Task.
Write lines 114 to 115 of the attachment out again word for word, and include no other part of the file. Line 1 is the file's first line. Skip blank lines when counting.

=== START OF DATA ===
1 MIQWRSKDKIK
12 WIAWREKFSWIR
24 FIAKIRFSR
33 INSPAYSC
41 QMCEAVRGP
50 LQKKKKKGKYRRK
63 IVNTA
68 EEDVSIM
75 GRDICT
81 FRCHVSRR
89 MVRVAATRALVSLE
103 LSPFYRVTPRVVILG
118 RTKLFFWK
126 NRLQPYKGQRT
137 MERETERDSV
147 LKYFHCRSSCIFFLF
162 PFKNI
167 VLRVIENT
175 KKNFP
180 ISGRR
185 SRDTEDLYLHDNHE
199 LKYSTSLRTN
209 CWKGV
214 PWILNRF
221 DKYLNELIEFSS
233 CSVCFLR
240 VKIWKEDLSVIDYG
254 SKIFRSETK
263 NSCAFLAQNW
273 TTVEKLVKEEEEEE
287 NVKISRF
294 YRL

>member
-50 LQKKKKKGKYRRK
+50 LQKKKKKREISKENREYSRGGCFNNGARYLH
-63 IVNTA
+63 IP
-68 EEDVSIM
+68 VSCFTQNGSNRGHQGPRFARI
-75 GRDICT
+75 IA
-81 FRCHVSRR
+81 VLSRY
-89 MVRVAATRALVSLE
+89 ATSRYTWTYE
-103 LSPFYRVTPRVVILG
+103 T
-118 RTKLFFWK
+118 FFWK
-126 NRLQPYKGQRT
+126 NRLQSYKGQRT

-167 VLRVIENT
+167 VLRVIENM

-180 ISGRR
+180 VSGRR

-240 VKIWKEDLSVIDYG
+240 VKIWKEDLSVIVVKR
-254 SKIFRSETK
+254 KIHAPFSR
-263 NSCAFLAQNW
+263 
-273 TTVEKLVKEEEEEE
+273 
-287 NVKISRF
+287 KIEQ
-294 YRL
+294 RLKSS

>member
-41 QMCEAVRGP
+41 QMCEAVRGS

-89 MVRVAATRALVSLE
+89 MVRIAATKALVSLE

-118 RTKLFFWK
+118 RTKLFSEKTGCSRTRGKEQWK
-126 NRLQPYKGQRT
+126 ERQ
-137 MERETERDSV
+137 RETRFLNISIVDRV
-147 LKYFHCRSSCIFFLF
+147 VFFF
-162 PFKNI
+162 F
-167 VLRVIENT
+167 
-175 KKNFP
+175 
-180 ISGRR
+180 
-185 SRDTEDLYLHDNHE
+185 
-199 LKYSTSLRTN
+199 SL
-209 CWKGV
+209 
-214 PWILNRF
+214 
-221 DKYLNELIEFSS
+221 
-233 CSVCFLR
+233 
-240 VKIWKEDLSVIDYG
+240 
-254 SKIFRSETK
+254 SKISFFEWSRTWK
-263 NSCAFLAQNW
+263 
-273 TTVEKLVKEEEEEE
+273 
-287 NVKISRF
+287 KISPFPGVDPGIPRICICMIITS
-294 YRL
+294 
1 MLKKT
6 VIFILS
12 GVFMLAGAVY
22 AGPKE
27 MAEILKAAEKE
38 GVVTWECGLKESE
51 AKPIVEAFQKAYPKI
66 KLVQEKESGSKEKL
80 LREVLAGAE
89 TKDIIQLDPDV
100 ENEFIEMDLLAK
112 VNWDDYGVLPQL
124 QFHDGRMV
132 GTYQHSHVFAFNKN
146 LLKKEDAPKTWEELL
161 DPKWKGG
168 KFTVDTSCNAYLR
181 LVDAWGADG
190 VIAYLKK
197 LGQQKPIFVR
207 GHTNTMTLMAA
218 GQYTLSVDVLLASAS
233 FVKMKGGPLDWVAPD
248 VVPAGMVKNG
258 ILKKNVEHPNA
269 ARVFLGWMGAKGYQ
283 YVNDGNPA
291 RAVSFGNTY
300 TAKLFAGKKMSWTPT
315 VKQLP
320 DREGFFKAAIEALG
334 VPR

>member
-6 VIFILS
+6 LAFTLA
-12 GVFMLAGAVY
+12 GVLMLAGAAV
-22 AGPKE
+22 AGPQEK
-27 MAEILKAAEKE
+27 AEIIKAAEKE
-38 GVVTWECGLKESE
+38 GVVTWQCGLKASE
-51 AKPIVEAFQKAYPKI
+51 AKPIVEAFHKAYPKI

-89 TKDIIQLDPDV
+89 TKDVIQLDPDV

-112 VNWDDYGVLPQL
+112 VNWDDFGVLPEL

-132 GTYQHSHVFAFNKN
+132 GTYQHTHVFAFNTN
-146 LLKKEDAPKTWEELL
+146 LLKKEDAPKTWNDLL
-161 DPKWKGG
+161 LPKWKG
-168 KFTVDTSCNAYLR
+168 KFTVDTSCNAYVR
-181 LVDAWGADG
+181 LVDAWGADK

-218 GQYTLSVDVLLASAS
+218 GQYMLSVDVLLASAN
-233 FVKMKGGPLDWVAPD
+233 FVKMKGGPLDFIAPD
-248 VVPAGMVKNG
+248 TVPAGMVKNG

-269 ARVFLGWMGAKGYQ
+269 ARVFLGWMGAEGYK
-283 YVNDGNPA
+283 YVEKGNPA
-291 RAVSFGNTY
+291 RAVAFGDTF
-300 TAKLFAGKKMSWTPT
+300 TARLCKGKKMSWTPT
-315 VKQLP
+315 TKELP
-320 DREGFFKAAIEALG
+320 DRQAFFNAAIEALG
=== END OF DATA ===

6 VIFILS
12 GVFMLAGAVY